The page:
I have been in this home north of Spokane for 22 years now. In the previous 50 years, my longest stay in one place was a house in Spokane where I tormented my mother for 20 years. Mom never could understand why I didn’t want to sit home with her on the sofa, eat popcorn and watch Lawrence Welk on Saturday night.
Nor could she understand my passion for hunting and fishing, or why every time I cleaned pheasants she had to call a plumber to get the kitchen sink to drain again. She certainly couldn’t understand why I had to have a bird dog pup, or why that pup wouldn’t use just one spot to “do his business.”
It is still winter at my house, but today, as I walk with my two dogs up to get the paper, I am on beautiful bare ground for the first time since December. I make note of numerous changes on my acreage – some good and some not so good.
The five rows of seedlings I planted along the 400-foot driveway are mature trees and bushes now, providing excellent habitat for quail and pheasants, a buffer against the snowy winds of winter.
The turkeys have made a mess of the driveway this winter, especially where I put out food for other birds. Early on, they scratched through the ice down to the gravel, and the melting snow has been carving miniature canyons, washing sand and green turkey “deposits” into my yard.
On the other side of the drive, the barn where I house the dogs didn’t fare so well either. Some of the roofing came off during the winter, the door warped, and the lean-to on the north side collapsed under winter snows onto my dog trailer.
Fearful the entire structure would collapse, I began letting Jill (the Lab) and Lucy (the Brittany) stay in the house at night. Now there is enough dog hair under the bed to knit a sweater, and I, the man who used to say I would never let a dog in my house, allows Lucy to sleep with me.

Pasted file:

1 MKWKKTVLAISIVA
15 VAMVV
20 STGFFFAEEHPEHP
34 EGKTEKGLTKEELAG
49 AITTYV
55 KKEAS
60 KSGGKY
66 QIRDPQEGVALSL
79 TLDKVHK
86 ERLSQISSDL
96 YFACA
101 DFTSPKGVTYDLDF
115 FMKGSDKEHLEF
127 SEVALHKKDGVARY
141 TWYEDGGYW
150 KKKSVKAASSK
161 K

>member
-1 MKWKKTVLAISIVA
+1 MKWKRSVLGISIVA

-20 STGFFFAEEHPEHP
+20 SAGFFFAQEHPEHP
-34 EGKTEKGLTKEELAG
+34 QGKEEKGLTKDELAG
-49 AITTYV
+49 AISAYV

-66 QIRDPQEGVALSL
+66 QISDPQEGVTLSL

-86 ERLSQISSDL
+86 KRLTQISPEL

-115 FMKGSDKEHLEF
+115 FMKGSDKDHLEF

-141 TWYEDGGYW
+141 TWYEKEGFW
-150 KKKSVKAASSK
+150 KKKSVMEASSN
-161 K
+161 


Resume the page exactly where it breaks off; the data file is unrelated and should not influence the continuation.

On the same side of the driveway, the fence around the pasture is also in disrepair. It gets worse every year now that it no longer holds my daughter Katie’s horse. I planted it in blue stem wheat grass after Katie struck out on her own. It is matted down now, but a new crop will soon sprout, and by mid May there will be pheasants nesting there.
Near the top of the driveway, the pine trees are growing with abandon on both sides. Only a few mature ones survived a fire that raged through the area many years ago, but like dandelions, their offspring are everywhere. The deer like to bed in the thickets now, so I’ll probably leave the trees unthinned.
At the end of the driveway is the mailbox. I retrieve the paper and start back down, passing the metal sign at the fork leading to my son’s house. The sign says THE LIERES. It used to belong to an uncle, but when he died and his wife remarried, I inherited it.
She tried to sell it first, but there is not a lot of garage-sale dickering on used “THE LIERES” signs. I planted daffodil bulbs around the base of it last October. If the deer don’t get them, their optimistic yellow blooms will soon be proof this winter is finally over.